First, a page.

At that old house (my family rented the upstairs apartment, while the landlord lived downstairs) the gutter downspouts and windows have been replaced with new white versions and the wooden wheelchair ramp the previous owners installed is gone, but the doors, the mailboxes and street numbers, and almost everything else about the place looks the same. Click on the image for a big, close-up look; click here for a Google Maps bird's eye view. Bizarrely, the couches and loveseat perched on the porch look exactly like the ones the old owners had inside their living room during the 1970's. Hell, they probably are the same brown and yellow plaid ones.
Why does this scenario remind me so much of Stephen King's IT? I half-expect a mouldering corpse in a nightgown to beckon us inside with a curved bony finger...[we ALL FLOAT DOWN HERE and you will too haaaaaaa]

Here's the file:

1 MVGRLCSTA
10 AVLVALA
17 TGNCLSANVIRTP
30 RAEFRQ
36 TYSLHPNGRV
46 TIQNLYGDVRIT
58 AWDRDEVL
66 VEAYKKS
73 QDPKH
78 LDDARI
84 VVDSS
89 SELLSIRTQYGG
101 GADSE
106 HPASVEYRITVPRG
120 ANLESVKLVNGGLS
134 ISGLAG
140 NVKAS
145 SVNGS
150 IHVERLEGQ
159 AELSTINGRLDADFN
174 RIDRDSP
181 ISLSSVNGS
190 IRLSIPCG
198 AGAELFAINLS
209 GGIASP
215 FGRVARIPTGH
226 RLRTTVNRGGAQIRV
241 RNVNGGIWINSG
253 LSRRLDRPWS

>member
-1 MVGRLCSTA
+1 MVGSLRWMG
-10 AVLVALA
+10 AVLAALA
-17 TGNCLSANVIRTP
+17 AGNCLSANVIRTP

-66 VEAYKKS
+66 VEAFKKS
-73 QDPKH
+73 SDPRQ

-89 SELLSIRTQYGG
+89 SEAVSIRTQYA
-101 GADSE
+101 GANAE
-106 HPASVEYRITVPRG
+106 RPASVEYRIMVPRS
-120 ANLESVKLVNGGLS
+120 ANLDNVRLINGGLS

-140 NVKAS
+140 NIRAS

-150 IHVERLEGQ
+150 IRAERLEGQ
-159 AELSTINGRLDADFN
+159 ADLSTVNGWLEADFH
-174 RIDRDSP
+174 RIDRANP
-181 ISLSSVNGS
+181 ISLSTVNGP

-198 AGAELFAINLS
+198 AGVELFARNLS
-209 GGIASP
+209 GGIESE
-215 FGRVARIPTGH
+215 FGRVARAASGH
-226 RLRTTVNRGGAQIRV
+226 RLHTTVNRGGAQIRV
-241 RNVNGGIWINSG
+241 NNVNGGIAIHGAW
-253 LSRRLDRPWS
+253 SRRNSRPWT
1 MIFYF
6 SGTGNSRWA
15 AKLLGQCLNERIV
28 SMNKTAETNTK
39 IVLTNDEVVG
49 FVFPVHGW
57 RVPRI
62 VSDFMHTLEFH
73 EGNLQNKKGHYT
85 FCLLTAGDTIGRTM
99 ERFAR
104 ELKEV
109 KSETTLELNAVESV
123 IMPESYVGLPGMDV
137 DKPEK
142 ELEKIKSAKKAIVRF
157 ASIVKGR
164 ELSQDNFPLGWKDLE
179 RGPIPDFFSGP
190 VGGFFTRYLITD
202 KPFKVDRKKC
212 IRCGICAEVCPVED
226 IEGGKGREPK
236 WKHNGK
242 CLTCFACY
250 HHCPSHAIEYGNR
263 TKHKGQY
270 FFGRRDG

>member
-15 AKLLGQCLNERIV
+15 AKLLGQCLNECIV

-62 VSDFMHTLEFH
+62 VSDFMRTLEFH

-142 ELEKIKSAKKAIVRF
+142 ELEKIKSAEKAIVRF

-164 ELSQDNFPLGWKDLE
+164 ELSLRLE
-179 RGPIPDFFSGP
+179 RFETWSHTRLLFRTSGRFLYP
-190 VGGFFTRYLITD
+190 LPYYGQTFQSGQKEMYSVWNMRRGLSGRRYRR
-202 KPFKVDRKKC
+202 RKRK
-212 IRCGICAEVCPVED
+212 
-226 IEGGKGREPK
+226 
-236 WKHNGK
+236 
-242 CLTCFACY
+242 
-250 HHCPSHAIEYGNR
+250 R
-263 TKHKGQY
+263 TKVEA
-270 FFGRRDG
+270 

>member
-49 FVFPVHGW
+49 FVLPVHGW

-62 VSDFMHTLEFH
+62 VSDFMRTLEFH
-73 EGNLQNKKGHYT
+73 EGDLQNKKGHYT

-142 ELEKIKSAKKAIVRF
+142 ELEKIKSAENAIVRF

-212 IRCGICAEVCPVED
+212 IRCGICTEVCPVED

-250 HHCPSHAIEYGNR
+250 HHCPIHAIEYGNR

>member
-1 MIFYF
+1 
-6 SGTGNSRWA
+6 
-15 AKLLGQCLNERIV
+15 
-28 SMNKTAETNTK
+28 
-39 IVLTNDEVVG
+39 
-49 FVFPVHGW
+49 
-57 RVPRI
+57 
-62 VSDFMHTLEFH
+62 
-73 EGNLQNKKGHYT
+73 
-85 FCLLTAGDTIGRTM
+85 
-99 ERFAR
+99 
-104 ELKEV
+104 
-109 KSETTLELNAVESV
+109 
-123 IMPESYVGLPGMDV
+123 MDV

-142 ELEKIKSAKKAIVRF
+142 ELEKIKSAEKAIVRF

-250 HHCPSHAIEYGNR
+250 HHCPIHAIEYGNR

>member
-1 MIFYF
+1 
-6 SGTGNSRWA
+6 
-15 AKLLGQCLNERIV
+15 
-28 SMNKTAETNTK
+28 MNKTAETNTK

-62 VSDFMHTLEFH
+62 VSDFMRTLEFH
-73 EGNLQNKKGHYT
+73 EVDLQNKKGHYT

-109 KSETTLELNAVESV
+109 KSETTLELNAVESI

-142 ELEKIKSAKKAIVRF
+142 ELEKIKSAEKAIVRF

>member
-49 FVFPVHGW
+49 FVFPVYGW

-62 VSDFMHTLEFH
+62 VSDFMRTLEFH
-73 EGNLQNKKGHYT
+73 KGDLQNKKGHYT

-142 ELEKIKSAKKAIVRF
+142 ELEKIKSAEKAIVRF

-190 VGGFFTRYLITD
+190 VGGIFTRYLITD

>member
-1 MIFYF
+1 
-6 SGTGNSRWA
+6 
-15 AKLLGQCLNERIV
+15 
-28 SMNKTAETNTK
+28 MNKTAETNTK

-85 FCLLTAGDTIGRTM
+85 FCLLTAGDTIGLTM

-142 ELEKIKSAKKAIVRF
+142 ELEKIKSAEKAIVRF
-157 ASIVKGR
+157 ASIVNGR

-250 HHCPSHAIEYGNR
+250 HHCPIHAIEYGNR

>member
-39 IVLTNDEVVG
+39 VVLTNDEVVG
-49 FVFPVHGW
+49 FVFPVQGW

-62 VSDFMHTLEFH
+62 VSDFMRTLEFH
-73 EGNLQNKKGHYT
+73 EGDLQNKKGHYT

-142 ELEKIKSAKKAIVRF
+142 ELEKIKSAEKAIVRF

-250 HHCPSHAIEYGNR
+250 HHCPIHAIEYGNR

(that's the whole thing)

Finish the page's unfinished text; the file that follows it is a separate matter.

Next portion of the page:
(P.S) No, I did not buy any Taylor Ham® on this trip.
Tuesday, March 13, 2007
- Oh, Lawdy, lawdy, you will not catch me walking on this thing...ever. The Hualapai Native American tribe announce the near-completion of a glass U-shaped tourist sky-bridge suspended nearly 4,000 feet above the Grand Canyon floor. Via CNN: